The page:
19 March 2024

Divorce after 50 can be financially complex compared to those who divorce earlier in life. That’s because more established couples have usually built up their wealth in property, pensions and savings, and have less earning potential as they get closer to retirement.

But as our latest research reveals, many couples aren’t looking at all aspects of their wealth when they separate.

Later life divorce

When couples over 50 divorce, more of them turn to family (24%) or friends (20%) instead of a financial adviser (12%)1. That’s one of the findings from our latest research into later life divorce, which has revealed a trend of financial inequity and insecurity for later life divorcees.

Other findings include:

  • 20% of couples talked about their pension, versus 58% who talked about the value of their joint home
  • 26% are financially worse off after their divorce
  • 21% say their retirement lifestyle has been negatively impacted because of their divorce.

Better divorce outcomes start with financial advice

A lack of financial advice among divorcing couples means it’s common for important assets to be missed out of a settlement, despite being entitled to a share. This most commonly happens with pensions, which is among one of the largest assets a couple will have along with their home.

Our research reveals that couples typically discuss their jointly owned property in a divorce settlement, but that pensions are a huge financial blind spot. This can have a knock-on effect for separating couples’ retirement planning and income, particularly for women, affecting financial wellbeing in later life.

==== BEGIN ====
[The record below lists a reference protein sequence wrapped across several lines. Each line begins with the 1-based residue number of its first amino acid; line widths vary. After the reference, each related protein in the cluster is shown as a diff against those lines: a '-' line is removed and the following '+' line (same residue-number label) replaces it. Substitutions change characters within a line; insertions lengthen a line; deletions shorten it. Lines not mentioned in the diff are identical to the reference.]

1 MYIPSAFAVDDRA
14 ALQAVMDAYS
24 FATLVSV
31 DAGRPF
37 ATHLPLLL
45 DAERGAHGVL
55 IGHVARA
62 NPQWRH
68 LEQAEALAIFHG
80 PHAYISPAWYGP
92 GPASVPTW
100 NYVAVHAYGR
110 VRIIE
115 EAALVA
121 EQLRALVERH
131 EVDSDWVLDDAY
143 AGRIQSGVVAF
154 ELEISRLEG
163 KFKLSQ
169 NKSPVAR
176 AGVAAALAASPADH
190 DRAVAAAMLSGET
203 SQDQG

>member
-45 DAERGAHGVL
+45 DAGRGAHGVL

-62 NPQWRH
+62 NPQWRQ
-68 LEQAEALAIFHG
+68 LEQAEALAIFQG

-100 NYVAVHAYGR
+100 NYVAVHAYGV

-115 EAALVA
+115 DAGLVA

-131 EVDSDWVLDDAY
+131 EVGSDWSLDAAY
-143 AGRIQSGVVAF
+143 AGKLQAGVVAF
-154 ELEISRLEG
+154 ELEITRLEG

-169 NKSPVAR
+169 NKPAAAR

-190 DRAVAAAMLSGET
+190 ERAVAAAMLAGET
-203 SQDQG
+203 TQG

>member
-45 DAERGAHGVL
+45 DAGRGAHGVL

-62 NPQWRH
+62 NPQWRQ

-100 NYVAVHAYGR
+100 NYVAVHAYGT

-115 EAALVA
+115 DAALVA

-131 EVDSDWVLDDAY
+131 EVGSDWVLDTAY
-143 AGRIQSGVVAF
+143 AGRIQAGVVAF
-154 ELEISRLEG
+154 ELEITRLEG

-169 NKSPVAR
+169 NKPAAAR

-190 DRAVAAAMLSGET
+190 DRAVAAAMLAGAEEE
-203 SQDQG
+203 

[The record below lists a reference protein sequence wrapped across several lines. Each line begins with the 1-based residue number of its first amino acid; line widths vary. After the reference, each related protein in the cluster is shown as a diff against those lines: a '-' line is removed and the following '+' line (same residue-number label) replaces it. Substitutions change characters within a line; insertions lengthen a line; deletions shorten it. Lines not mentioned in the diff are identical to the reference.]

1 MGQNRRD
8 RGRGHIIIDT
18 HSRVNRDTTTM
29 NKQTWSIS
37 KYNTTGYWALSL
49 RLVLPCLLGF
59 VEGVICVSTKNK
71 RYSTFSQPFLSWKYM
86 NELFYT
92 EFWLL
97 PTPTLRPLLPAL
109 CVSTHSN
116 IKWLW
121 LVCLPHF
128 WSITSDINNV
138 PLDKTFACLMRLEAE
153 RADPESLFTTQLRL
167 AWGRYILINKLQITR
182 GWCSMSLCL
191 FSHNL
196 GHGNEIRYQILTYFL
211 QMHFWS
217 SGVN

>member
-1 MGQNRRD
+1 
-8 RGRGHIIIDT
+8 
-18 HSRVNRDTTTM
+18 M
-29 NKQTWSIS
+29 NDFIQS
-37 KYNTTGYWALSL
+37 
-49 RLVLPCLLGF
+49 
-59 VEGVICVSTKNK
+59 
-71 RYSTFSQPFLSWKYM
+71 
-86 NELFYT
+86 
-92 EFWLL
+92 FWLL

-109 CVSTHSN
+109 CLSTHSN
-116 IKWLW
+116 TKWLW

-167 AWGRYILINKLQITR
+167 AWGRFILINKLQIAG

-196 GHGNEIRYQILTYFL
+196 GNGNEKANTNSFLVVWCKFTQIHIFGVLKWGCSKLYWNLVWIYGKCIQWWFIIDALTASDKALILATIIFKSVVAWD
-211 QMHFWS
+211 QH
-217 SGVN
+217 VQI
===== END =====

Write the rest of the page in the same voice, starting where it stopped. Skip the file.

To help you recognise these financial blind spots, we’ve created a new guide to later life divorce, Divorce in later life: the expert’s handbook PDF: 763KB. The guide is full of expert insights to help you understand the divorce landscape, the assets that matter and the professional networks you can tap into for assistance.

Whatever your area of financial expertise, all advisers can benefit from improving their knowledge around later-life lending and retirement income, so that you’re prepared to inform your clients of their choices if they come to you during their divorce.

As pensions expert Fiona Tate put it on our Just Covered podcast:

“One of the frustrations that we have as financial advisers is that by the time the client actually talks to us about it, the deal has been done.”

By being in regular contact with your clients and engaging with them early on, the outcomes are much more likely to be positive. It can strengthen your client relationships, build trust and secure them financial stability after their divorce.

Tapping into your networks

There may be some areas you’re less comfortable with advising in, for example, mortgages or annuities. That’s where your professional networks can help you make sure you’re giving your client a holistic advice approach from the start, unlocking the potential of all their assets.

It also means you can manage your client’s expectations early on.

“Having the right connections and being able to refer them to the right professionals is key at this time,” says Manjit Kaur, The Mortgage Mum.

Your definitive guide to advising for later life divorce

The ins and outs of later life divorce are complex and multi-disciplinary, so it’s important you feel empowered to help your clients through what will be a difficult time.

By reading the guide, you’ll understand the latest research, get insights from industry experts, get a glimpse into the legal divorce process, get to know the product solutions that can support your clients, and find out how to overcome common client misconceptions.

1Opinium Research conducted 2,750 online interviews of UK adults who are divorced. The research was conducted between 20 and 30 November 2023.

Start guiding your clients through a better, fairer divorce, and download the expert’s handbook today

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